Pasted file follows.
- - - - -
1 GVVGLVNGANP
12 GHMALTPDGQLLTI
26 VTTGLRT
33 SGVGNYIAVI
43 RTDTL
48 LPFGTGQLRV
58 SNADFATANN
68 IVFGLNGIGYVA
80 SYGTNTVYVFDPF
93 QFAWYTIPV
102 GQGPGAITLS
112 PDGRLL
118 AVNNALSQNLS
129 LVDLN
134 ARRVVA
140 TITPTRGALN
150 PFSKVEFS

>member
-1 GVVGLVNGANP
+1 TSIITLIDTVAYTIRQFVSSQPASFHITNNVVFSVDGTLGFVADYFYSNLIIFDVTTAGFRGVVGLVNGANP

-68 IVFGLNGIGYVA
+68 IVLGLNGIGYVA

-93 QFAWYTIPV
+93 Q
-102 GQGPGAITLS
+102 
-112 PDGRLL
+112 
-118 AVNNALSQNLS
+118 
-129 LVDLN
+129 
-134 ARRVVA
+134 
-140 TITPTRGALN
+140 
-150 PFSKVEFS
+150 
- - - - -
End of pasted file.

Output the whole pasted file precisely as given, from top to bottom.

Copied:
1 GVVGLVNGANP
12 GHMALTPDGQLLTI
26 VTTGLRT
33 SGVGNYIAVI
43 RTDTL
48 LPFGTGQLRV
58 SNADFATANN
68 IVFGLNGIGYVA
80 SYGTNTVYVFDPF
93 QFAWYTIPV
102 GQGPGAITLS
112 PDGRLL
118 AVNNALSQNLS
129 LVDLN
134 ARRVVA
140 TITPTRGALN
150 PFSKVEFS

>member
-1 GVVGLVNGANP
+1 TSIITLIDTVAYTIRQFVSSQPASFHITNNVVFSVDGTLGFVADYFYSNLIIFDVTTAGFRGVVGLVNGANP

-68 IVFGLNGIGYVA
+68 IVLGLNGIGYVA

-93 QFAWYTIPV
+93 Q
-102 GQGPGAITLS
+102 
-112 PDGRLL
+112 
-118 AVNNALSQNLS
+118 
-129 LVDLN
+129 
-134 ARRVVA
+134 
-140 TITPTRGALN
+140 
-150 PFSKVEFS
+150 